Sunday, November 13, 2005
Statistics Sundays Begins (what - again? Are you Batty?) *lol*
If tigers, as a group, are known as an "ambush"... and lions are a "pride"... what are tigers waiting for to ambush one by one those vain, proud-for-no-good-reason lazy fat cats that are only .allegedly. royalty anyway...?!? (If I was a beast -now, not THE Beast; I loathe 666, I cannot cast myself as him!- I certainly would not recognize the lion and lioness as king and queen of the beasts... ha, never! So... if I was a beast, I would NEVER "elect into office" a lying Lion... unlike what most people do, apparently! Much less CROWN him! I would vote Tiger... or even Rhino! That is actually a nod to an old spoof political party up in Québec, Canada called... le Parti Rhinocéros! But that is another story entirely - evidently!). Next!
Tigers, lions, leopards, panthers, jaguars, and cougars cannot purr when inhaling because of their cartilagenous hyoid bone (attached to the vocal cord). This is the feature that allows these cats to roar. And, while we're talking anatomical details -all about a cat's tongue now... Ever heard the expression cat got your tongue? Of course you have... The expression no one has ever heard of is the opposite - if we got the cat's tongue! Although it is tempting to tie a cat's tongue once in a while - it is not advisable, no. No animal cruelty please (even though animals reserve the right to be cruel amongst themselves). My cat meows too much though, admittedly - he is a member of Meowers Anonymous - but that is another story as well! Back to the core subject here... The human tongue is really next to nothing compared to the cat's! For a cat's tongue is covered with *hooks* which act as combs in grooming the fur and as small cups when the cats drink. In larger cats, the hooks are bigger and are also used to scrape meat off the bones of prey! Yikes! The cats must never *literally* get *near* our tongues - or any other vital parts of *our* anatomy! Yuck... enough of that brand of gore now... Next!
India has the most tigers in the world. Pakistan, take heed of that!
According to the World Wildlife Fund and the Center for a New American Dream, over 535 million trees and more than 12 billion gallons of oil are used to produce the nearly 31.5 million tons of paper that Americans use every year. And more than 90% of our printing and writing paper comes from trees, not recycled paper. We could be doing a lot better at saving our trees! Read about these myths and facts about recycled paper, so that you will be informed and can make better decisions when you next purchase paper for your home or office.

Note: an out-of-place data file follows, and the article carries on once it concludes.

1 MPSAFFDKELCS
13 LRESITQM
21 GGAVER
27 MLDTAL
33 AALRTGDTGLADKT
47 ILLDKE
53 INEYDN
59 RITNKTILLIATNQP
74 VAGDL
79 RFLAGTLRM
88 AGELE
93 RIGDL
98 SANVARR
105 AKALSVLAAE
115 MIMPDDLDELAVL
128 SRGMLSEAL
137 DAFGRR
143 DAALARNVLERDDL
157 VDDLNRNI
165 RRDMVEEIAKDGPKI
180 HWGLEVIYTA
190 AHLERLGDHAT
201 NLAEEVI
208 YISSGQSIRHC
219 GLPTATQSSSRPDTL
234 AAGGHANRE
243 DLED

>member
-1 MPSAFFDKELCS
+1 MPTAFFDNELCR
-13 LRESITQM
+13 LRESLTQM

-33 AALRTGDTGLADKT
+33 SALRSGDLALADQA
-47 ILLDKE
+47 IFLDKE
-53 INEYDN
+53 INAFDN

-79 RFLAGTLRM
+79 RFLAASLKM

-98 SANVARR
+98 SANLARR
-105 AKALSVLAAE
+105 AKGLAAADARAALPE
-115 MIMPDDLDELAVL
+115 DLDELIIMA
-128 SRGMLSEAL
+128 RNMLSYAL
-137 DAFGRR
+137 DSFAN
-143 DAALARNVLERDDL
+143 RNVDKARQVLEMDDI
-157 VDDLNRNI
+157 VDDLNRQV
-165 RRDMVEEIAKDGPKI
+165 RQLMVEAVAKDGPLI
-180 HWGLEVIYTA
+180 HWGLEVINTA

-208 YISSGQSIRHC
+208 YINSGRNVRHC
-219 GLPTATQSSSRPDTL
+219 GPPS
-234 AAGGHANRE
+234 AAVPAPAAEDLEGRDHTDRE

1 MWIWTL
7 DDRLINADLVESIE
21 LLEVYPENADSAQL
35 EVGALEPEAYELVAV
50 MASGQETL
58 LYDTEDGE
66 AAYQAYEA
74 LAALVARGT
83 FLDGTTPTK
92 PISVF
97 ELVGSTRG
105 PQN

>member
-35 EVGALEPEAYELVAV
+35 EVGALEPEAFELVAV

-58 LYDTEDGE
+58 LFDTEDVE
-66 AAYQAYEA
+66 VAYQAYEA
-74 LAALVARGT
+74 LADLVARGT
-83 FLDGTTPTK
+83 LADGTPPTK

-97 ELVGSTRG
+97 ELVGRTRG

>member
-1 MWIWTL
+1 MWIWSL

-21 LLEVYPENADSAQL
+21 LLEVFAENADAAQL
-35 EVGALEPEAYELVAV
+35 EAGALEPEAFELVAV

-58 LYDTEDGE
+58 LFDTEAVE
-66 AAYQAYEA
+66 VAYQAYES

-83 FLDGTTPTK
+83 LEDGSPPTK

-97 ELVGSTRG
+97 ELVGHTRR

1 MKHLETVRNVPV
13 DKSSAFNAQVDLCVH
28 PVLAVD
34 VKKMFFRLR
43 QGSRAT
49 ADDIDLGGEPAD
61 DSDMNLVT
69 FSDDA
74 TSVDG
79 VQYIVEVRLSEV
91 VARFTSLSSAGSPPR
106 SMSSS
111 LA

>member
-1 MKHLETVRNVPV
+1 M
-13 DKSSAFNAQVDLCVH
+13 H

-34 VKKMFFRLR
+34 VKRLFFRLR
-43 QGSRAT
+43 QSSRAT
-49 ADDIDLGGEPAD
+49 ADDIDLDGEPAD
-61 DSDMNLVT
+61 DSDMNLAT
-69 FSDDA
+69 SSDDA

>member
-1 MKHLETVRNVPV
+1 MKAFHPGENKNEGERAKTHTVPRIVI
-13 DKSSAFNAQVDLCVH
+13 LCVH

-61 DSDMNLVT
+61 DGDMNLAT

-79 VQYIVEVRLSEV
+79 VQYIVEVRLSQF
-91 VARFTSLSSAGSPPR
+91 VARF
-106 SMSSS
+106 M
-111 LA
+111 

Quick Facts on Paper now:
Americans use approximately 31.5 million tons of printing and writing paper each year. To produce that paper, over 535 million trees and more than 12 billion gallons of oil are used.
In the United States, more than 90 percent of the printing and writing paper comes from virgin tree fiber (fiber that comes from trees, not recycled paper).
Nearly half the trees cut in North America are used for papermaking.
U.S. pulp mills consume 12,430 square miles of forests around the world each year, roughly an area the size of Maryland.
Nearly 80% of the world's original old growth forests (the world's older forests, characterized by large, old trees, including dead snags and fallen trees that provide wildlife habitat) have already been logged or severely degraded, and in the United States we have lost 95% or our old growth forests.
Waste of paper is once again upon us, with the holiday season fast approaching - a mere 41 days away now - take preventive action this year - now - here.
Re use last years christmas bags and when you go grocery shopping but the cotton shoppping bags they are cheap and last forever and washable as well.
Today's Big Cat Fact:
Sand Cats are tough little felines that can be found in parts of Africa, Asia, and the Middle East. These cats make a barking or "yodeling" noise that is sometimes mistaken for a dog bark. How embarrassing for a cat.
I don't have much to add to that!
No need to add anything!
Extra points for the trivia question...
Today's Big Cat Trivia:
How are the bodies of forest-dwelling cats, such as the jaguar and the clouded leopard, different from the bodies of savanna dwelling cats, like the cheetah and the serval?